This Government was put together hurriedly and haphazardly and is by no means an all-party government, where they have only focused on ministerial portfolios. There is no need for ministerial portfolios if all parties joined and worked together and this is only another traditional Government and not the non-traditional Government that people of this country asked for.
There was an invitation to form an all-party government, but political parties were only interested in bargaining and engaged in a tug-of-war. With no end in sight, some members of political parties decided to form a government in a bid to end this impasse. Now, those accepted portfolios are being criticised. Isn’t this pure political hypocrisy?
A: This accusation is directed at the SJB. It was their leadership who was not willing to be a party to end the crises and therefore, some SJB MPs had to defy their leader’s decision. We as the SLFP and as the collective of independent MPs from the beginning said we will definitely support the Government in resolving the crises, but it should be done in a proper way and not by haphazardly setting up by picking people in an ad-hoc manner.
Three names were suggested by the 11 parties for the position of Prime Minister. Was Ranil Wickremesinghe on that list?
A: No. His name was not on that list.
Then, what are the names suggested?
A: We suggested Nimal Siripala de Silva, Dullas Alahapperuma, and Wijeyadasa Rajapakshe for the position of Prime Minister.
I am asking you once again. Did SLFP MPs take up Ministerial portfolios in the best interests of the country or for their personal gain?
A: Yes, clearly they took up ministerial portfolios for their personal gain and not in the best interests of the country. Even after the Central Working Committee decided that support will be given to the Government to set up an all-party government, these individuals have gone against such decision and taken decisions for their personal gain.
Were you invited to take up any ministerial portfolio?
A: No. We were only of the view that if anyone in the party is being given a ministerial portfolio, for it to be submitted to the Central Working Committee.
From what you said and from the present political context, it is clear that the SLPP still has a big say in political decision-making and MP Basil Rajapaksa still calls the shots. It is in such a backdrop that the 21st Amendment is to be brought. Do you believe that the 21st Amendment could see the light as it is?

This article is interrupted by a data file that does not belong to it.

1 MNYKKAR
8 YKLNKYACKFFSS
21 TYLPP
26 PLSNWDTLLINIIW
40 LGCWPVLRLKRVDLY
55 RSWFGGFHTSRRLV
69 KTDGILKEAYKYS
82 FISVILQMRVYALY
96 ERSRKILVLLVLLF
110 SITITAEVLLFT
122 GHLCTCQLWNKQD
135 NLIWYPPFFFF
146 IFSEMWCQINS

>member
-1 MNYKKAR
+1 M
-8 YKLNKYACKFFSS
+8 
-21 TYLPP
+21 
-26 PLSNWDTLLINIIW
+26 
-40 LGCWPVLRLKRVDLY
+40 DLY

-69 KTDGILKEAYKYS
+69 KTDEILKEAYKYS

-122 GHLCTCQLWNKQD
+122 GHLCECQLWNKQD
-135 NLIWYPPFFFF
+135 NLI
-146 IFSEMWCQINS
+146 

A: Despite all these concerns and facts, the 21st Amendment should be brought promptly and we would completely support this amendment and discussions are being held in this regard.
Will you vote in favour of the 21st Amendment?
A: Yes. Once it is tabled in Parliament we can see what is good and what needs to be amended. However, the 20th Amendment should be abolished and the 19th Amendment should be re-enacted.
In your view, what caused this economic crisis? Some argue this was not only due to the wrong decisions taken over the past two years?
A: There have been several persistent issues contributing to the economic crisis, but this has been aggravated due to Covid-19. So, this was not only due to bad decisions in the last two years, but things got aggravated and were blown out of proportion due to not taking the right decisions at the right time.
What are the SLFP’s short and long-term proposals to overcome the present crises?
A: Primarily, there should be debt restructuring, even though it is already late, and for measures to be adopted temporarily to provide essential food and rebuild the economy which would cost US$ 4 billion.
This should be followed by export development and strengthening the tourism industry, while increasing foreign remittances and increasing investment opportunities.
Will the SLFP support the Government with their future decisions?
A: We will extend our fullest support and shed political differences to overcome the present crises.
Has there been any influence from the SLFP on the investigations into the Easter Sunday Attacks?
A: There has not been any influence on the investigations into the Easter Sunday Attacks by the SLFP in any manner and while a Commission was appointed to conduct investigations into the attack, SLFP Chairman Maithripala Sirisena appeared before the Commission as the former President and thereby there has not been any attempt to hinder investigations.